This blog is hosted on Ideas on EuropeIdeas on Europe Avatar

Google+ and 155 years of social network analysis

In 1856, the Norwegian ethnologist Eilert Sundt described the rural social structures of Norwegian peasants (and their farms) called “bedelags” (Google translates this as “prayer teams”). These “bedelags” became visible at certain social events (like funerals) when people from different farms came together.

Sundt noted that, if visualised, the rural social network would look like a set of ”nonconcentric circles, each with one farm at the center and a number of others at the periphery” where “each circle always intersects several others” (both paragraphs and direct quotes cited from Caulkins 1981: 28-29).

According to Caulkins (1981: 30), these observation were a largely unnoticed predecessor of what became social network analysis in the 20th century.

Now, 155 years later, Google introduces an online social network called Google+ that has “circles” as one of the central innovations. I suppose the copyright belongs to Norwegian farmers and a 19th century ethnologist.

Note: For my academic research, I study political networks. I’ve discovered the text by Caulkins (1981) this January.

3 Responses to Google+ and 155 years of social network analysis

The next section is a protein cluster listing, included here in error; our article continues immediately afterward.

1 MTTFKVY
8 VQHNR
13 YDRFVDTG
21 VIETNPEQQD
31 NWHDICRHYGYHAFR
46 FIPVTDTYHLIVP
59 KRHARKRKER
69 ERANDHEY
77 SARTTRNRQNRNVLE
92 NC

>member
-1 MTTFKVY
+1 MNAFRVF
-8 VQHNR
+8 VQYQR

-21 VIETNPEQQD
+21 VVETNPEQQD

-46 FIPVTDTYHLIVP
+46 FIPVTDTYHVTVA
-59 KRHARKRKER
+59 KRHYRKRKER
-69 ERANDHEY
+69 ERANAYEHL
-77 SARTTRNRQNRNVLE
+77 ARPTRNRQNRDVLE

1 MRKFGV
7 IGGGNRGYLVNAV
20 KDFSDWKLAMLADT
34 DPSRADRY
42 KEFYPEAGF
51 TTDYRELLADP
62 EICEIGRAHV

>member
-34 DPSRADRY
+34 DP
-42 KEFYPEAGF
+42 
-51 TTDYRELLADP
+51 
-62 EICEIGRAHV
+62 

1. avatar André says:

    There’s also an interesting paper by Martin Albrow on “Socioscapes in a global city” that talks about circles (well, overlapping “sociospheres”). It inspired this minor little research on sociospheres in Maastricht…

  2. avatar Ronny Patz says:

    Well, in the 20th century these concepts have become more frequent in sociology and other sciences. Several of the more basic texts from the beginning and middle of the last century are referenced also in the article I’ve linked above.

  3. avatar itelleu says:

    This book and Noshir Contractor in general is unavoidable in relation to social network analysis: Monge, P. R., & Contractor, N. (2003). Theories of Communication Networks. New York: Oxford University Press.

UACES and Ideas on Europe do not take responsibility for opinions expressed in articles on blogs hosted on Ideas on Europe. All opinions are those of the contributing authors.